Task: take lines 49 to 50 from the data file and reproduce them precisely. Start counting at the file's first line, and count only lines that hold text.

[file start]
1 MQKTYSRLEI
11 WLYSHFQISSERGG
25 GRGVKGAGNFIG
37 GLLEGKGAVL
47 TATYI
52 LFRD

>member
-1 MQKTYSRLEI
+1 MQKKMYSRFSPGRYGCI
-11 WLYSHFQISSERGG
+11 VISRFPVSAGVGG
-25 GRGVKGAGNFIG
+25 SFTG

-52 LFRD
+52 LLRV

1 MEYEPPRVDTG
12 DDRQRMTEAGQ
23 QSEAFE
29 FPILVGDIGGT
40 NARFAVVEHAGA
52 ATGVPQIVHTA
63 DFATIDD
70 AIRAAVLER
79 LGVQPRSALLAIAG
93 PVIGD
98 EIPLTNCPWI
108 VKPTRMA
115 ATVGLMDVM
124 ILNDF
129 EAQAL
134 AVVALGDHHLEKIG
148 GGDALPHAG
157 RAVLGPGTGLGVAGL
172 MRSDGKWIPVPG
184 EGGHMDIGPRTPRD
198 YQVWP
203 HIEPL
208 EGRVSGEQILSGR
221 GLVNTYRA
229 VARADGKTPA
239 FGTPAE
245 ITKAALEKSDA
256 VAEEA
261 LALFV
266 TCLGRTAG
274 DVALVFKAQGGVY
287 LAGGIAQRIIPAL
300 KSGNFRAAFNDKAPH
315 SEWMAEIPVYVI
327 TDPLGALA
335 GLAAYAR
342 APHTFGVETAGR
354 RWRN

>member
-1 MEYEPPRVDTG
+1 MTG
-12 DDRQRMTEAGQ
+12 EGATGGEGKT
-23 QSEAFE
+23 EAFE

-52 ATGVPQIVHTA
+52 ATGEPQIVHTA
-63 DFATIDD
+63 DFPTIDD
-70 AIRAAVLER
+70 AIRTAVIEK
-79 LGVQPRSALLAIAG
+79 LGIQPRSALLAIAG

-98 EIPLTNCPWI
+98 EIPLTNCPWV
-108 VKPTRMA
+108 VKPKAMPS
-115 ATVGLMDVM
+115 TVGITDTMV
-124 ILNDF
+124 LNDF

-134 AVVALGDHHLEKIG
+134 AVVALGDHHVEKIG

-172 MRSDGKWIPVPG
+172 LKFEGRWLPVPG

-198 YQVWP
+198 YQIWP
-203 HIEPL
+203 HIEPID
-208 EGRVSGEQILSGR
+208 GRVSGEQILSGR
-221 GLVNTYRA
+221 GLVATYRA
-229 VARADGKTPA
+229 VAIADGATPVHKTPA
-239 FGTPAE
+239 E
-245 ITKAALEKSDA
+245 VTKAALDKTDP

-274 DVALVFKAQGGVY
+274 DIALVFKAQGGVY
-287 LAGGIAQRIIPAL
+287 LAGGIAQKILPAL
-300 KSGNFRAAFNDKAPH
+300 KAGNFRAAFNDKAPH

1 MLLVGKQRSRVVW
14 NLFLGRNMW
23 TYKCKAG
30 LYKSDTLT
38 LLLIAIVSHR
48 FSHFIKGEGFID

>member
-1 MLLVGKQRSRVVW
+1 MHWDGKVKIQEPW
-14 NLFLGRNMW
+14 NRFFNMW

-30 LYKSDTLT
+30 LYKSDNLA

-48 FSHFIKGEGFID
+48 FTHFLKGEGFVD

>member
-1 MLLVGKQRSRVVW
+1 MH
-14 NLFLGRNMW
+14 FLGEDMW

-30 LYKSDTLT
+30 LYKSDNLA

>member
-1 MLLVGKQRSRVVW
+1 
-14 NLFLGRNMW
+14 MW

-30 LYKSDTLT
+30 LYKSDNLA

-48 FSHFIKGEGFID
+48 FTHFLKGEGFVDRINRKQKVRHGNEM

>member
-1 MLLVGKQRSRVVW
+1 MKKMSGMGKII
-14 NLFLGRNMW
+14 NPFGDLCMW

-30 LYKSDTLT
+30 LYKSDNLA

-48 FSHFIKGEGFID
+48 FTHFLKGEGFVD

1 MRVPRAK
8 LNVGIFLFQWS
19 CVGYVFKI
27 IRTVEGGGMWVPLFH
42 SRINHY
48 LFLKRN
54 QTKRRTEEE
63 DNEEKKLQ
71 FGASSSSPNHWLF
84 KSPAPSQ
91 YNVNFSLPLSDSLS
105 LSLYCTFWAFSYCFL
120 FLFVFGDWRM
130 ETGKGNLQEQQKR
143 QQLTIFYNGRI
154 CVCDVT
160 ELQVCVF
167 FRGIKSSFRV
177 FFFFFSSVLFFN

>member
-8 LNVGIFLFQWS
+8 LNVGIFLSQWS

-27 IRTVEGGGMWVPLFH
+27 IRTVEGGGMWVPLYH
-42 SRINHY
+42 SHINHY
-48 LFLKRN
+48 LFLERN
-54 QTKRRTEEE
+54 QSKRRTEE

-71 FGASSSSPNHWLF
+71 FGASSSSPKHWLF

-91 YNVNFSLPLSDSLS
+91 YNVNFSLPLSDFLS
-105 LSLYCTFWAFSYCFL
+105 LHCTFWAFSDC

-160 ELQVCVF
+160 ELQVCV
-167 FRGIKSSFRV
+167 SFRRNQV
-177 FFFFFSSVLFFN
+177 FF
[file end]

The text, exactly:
315 SEWMAEIPVYVI
327 TDPLGALA